“I took it pretty hard,” Leicht said. “The thing that upset me the most was I was with a team that wasn’t the best at the time and we won a race and finished top 10 in the points. I’ve never felt like I’ve gotten a real opportunity with one of these top teams.”
Around 2013 and 2014, Leicht saw a therapist, which at first was an extremely challenging task.
“I didn’t really want to go,” he added. “My dad thought it would be good for me, my mom thought it would be good for me, because they knew what I was battling the entire time. I think originally when I first went, I just didn’t feel like talking to anybody about it.
“I knew some of the answers to the things I was battling, knowing the way I needed to approach things and the mindset I needed to have, and I wasn’t willing to go there like I needed to.
“A therapist helped me get to the point where I could look at things the right way and cope with stuff that’s not in my control and look at things differently in life, outside of racing — not just racing.”
Fast forward to the present. Leicht, now 32 years old, is competing full-time for just the second time in his career — the last being the aforementioned 2007.
In 25 races this year, Leicht sits 19th in points. His season-best finish was fifth at Daytona International Speedway, his first top five since 2007. Overall, it’s been a good adjustment to competing for JD Motorsports.
“I’m just now feeling like I’m in the rhythm again of showing up to the track, not having to second guess where the grip level is going to be at, what the car is going to be like,” Leicht said. “I pretty much have a general idea of what it’s going to be like and I know what I need to do behind the wheel everywhere we go now.”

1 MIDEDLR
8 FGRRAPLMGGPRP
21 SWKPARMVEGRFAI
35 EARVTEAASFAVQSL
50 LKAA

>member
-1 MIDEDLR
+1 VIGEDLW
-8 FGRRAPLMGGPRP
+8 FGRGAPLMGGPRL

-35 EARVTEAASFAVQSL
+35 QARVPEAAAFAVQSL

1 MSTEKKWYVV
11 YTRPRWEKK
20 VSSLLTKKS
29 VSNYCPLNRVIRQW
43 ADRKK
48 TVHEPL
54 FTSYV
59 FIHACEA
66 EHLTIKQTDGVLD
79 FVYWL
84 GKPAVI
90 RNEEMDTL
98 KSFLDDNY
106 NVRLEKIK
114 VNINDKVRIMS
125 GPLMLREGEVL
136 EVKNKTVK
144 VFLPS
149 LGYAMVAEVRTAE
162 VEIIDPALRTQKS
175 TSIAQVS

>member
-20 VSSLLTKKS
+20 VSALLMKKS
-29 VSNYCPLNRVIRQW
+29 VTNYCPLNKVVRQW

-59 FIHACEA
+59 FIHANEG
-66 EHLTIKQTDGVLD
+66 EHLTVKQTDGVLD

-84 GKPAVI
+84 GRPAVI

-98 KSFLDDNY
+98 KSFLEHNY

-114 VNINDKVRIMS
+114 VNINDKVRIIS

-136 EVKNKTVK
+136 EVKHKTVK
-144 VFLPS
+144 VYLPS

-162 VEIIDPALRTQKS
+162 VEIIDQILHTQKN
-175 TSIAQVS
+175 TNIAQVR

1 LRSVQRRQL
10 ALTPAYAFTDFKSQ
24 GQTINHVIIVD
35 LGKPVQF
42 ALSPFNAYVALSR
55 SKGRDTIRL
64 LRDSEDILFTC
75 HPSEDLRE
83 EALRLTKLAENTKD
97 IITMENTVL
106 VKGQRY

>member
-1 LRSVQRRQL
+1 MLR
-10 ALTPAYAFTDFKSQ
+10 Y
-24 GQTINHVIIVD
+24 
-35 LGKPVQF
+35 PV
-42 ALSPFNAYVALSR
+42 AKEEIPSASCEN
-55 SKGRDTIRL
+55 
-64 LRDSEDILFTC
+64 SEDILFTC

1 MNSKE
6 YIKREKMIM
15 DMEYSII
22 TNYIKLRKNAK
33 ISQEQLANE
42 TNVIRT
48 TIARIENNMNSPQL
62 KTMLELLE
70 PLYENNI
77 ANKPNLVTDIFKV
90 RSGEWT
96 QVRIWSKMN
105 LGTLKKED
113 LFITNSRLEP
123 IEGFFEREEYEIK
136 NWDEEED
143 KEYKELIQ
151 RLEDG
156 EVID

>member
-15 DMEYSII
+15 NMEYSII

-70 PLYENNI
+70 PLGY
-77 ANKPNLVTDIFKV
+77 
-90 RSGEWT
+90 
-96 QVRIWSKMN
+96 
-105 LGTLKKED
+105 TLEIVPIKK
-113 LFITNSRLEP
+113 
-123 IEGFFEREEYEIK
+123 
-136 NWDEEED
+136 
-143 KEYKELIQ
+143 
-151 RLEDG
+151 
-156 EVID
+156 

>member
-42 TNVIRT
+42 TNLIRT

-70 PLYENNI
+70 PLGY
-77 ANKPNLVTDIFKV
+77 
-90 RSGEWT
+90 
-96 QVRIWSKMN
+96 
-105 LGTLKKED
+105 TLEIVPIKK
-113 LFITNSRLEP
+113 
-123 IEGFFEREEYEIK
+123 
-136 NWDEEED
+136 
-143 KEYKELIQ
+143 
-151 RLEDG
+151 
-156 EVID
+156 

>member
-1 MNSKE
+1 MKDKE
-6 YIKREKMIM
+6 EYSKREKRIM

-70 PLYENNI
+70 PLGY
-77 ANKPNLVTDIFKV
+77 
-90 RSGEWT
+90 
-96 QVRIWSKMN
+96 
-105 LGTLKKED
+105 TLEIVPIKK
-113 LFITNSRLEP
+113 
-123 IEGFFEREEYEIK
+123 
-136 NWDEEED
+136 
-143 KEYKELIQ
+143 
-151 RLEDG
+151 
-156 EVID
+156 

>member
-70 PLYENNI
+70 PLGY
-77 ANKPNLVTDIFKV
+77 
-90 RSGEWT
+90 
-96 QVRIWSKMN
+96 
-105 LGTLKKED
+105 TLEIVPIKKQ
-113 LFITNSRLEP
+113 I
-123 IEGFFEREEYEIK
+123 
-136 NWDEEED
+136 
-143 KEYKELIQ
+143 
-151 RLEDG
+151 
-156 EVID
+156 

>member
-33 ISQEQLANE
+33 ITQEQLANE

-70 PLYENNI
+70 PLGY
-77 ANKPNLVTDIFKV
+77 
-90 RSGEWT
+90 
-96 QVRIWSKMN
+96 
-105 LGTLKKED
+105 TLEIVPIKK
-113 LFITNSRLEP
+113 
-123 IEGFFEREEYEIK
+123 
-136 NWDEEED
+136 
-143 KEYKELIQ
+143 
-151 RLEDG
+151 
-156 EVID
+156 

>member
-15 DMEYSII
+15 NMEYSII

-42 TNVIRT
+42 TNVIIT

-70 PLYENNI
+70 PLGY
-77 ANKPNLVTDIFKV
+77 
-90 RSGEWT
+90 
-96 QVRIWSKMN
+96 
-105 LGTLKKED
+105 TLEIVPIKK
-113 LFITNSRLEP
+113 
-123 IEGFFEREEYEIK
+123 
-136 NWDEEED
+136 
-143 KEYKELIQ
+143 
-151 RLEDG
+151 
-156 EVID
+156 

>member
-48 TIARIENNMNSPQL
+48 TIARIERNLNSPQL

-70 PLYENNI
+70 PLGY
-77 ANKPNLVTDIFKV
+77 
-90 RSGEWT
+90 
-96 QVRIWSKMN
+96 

It’s hard to call it a rejuvenating year in his career, but Leicht hopes to consider it one come Homestead-Miami Speedway.
“It has that kind of feel to it,” he added. “At the end of the day, it doesn’t really matter how well we run, it matters if we can bring aboard sponsors that allow us to race. I’m doing everything I can behind the wheel, but at the end of the day it comes down to money.
“I would like to see us put some solid races together back to back to back to finish out this season. That always helps for the following year when you can finish on a high note, get some momentum rolling, and I think it helps the guys over the offseason and get everything prepared for the following year.”
The series heads to Las Vegas Motor Speedway this weekend where Leicht has a pair of 18th-place finishes in five starts in Sin City.
- There are 38 cars on the entry list for this weekend’s regular season finale at Las Vegas Motor Speedway. Elliott Sadler announced Saturday (Sept. 14) will absolutely be the final time he straps on a helmet for a NASCAR race. He will be piloting the No. 10 for Kaulig Racing, which, with help from sponsor Nutrien Ag Solutions, designed the car to resemble his first stock-car paint scheme from 1993.
- It was reported over the weekend – and I’ve heard the same chatter – Maury Gallagher, owner of GMS Racing, is considering pulling funding from his Xfinity team in 2020 should a driver not come to the team with funding. GMS has one victory in 108 Xfinity starts. Currently, John Hunter Nemechek is 11th in points.
- It was also reported, and I’ve also heard, Noah Gragson is expected to return to JR Motorsports in 2020. In his rookie season, the 21-year-old has seven top-five finishes in 25 starts.